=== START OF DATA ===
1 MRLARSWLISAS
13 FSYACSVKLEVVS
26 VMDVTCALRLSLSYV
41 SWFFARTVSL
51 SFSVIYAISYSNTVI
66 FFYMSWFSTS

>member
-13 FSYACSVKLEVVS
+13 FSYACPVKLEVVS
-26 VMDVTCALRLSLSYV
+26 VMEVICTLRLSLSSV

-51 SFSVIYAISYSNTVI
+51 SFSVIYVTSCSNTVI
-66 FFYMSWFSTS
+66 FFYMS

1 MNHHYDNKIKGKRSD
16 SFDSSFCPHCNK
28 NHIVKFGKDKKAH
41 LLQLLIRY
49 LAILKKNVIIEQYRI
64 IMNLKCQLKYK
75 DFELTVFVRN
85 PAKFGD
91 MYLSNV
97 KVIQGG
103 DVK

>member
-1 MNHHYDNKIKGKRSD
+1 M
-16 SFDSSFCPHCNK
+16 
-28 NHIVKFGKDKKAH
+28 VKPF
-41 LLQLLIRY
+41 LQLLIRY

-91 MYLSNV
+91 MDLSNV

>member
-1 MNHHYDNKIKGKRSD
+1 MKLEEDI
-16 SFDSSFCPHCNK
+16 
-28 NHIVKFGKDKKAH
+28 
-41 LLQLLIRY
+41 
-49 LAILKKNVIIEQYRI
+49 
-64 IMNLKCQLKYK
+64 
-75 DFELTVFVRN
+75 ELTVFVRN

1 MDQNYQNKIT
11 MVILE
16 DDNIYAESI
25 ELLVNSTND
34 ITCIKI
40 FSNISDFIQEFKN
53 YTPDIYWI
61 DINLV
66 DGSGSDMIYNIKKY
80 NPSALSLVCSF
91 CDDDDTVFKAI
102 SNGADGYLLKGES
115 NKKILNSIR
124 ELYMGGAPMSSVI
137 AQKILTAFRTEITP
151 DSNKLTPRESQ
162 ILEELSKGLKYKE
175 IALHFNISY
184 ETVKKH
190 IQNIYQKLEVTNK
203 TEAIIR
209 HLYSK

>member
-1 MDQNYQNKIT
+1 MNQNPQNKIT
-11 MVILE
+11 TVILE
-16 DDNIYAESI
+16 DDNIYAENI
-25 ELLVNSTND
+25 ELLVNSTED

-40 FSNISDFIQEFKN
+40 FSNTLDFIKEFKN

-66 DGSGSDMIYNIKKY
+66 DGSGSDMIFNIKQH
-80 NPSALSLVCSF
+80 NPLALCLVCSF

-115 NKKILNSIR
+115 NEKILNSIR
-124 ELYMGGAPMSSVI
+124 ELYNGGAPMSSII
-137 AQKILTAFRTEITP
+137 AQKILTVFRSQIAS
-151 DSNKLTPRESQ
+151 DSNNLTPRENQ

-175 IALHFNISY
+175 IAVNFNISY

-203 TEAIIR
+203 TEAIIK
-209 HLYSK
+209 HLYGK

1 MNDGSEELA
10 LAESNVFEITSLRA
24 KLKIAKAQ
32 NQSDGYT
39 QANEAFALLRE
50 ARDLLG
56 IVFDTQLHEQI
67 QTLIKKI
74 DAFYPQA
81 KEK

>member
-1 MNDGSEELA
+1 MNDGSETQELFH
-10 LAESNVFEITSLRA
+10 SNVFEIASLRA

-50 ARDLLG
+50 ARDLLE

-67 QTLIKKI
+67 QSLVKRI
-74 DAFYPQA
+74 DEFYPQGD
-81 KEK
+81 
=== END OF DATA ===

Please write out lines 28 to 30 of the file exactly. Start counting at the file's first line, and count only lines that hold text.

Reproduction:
-1 MNHHYDNKIKGKRSD
+1 M
-16 SFDSSFCPHCNK